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Contracts and Deals in Islamic Finance: A User s Guide to Cash Flows, Balance Sheets, and Capital Structures by Hussein Kureshi, Mohsin Hayat

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Chapter 25Takaful

Takaful offers an exceedingly interesting subject of study for Islamic finance. It somehow brings to surface underlying currents in the whole problem of financial intermediation. Banking, asset management, fund management, wealth management, and even takaful (not insurance) reveals a set of agency contracts between those who supply funds and those who manage them. This underlying agency contract is not so visible in Islamic banking as it is in takaful and asset management. From one point of view takaful is a form of asset management,1 where investors are replaced with participants whose funds or contributions are pooled together to cover participants for a negative event.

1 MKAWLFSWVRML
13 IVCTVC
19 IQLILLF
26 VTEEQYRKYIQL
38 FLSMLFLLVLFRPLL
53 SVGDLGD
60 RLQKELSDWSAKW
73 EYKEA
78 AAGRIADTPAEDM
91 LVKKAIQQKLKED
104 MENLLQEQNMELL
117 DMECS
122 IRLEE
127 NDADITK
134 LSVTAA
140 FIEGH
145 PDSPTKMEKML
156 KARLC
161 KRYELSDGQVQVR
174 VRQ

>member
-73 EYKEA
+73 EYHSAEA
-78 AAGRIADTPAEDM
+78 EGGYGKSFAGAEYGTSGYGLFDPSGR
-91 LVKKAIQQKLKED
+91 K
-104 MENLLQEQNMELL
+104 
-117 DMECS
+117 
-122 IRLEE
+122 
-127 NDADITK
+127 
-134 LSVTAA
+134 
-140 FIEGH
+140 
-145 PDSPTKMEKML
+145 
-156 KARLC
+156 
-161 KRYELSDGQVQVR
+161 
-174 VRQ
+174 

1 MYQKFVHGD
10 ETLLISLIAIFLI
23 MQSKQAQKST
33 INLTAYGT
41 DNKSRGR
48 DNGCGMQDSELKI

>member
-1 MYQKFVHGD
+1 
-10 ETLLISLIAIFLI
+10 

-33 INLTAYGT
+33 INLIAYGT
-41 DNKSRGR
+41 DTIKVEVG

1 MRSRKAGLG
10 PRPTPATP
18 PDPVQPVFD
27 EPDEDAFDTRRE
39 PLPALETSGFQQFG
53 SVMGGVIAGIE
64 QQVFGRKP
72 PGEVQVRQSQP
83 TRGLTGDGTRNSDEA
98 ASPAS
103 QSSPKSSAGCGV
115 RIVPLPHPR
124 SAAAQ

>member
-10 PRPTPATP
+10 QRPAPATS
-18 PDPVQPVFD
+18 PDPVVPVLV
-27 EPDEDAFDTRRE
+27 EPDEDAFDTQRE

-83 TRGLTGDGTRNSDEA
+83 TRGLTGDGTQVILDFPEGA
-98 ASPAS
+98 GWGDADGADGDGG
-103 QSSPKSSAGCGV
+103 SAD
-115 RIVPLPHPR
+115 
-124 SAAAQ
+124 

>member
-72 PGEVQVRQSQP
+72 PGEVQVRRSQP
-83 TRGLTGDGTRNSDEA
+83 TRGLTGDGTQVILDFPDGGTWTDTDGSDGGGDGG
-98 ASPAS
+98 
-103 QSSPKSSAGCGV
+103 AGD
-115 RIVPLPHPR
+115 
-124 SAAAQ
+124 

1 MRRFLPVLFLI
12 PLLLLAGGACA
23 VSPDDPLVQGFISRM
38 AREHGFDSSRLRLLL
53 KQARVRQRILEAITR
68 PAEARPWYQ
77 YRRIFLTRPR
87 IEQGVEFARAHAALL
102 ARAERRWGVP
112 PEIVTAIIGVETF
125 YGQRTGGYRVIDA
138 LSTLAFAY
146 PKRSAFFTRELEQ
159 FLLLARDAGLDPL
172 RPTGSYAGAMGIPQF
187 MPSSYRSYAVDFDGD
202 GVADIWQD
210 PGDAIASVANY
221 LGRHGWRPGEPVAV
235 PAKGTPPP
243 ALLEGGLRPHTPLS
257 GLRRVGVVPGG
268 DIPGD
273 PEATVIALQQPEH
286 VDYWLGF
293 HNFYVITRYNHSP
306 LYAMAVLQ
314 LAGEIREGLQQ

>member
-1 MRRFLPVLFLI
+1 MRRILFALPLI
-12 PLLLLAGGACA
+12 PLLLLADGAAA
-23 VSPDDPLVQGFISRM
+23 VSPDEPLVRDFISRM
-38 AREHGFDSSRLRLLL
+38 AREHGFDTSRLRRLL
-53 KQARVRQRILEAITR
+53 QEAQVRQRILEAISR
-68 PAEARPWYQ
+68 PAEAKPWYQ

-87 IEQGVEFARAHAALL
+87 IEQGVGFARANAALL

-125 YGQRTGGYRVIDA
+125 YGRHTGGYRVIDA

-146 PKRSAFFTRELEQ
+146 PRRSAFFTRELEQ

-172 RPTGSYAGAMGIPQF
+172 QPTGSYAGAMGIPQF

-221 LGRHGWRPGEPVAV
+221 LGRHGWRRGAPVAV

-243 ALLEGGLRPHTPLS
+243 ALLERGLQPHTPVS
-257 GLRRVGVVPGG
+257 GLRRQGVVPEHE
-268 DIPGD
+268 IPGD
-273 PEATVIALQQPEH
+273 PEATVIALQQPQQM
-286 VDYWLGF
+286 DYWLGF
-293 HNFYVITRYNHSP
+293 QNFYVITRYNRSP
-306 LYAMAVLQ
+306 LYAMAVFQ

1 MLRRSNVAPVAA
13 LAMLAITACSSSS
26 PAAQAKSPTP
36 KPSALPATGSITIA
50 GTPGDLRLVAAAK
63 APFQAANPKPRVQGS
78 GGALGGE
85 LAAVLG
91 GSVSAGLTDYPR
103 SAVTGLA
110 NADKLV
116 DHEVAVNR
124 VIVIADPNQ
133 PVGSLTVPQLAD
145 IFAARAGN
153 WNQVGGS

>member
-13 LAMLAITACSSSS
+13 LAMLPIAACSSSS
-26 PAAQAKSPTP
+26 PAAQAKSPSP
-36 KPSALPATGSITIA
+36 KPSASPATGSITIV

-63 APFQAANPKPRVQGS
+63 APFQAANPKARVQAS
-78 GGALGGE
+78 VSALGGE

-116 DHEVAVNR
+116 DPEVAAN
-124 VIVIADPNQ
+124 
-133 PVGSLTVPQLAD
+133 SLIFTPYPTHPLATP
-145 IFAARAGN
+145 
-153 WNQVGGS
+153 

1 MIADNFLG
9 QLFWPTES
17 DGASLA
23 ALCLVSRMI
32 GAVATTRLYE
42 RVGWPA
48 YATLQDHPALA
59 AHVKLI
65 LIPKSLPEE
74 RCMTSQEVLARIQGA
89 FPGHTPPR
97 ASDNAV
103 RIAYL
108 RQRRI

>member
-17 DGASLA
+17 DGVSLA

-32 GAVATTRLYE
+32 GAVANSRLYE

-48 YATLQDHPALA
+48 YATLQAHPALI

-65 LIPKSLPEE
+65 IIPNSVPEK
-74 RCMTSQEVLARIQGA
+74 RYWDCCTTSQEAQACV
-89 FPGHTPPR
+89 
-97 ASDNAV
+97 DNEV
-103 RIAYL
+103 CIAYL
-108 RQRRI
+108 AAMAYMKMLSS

In Islamic banking, depositors' funds are pooled together and used to finance various credit- and equity-based contracts and purchase financial assets. Bankers do not earn an agency fee; rather they earn a spread between the funds they employ and the funds they deploy. They also share in the returns earned from investment in assets. Shareholder funds are, however, segregated from depositors' funds, a unique contribution of Islamic finance, and typically shareholders are not meant to earn returns from credit financing as then shareholders would be competing with depositors for business.

Contract of Agency

Takaful is a different beast altogether. It is a scheme by virtue of which individuals can protect themselves from the financial losses incurred by specific events. Figure 25.1 shows some ...

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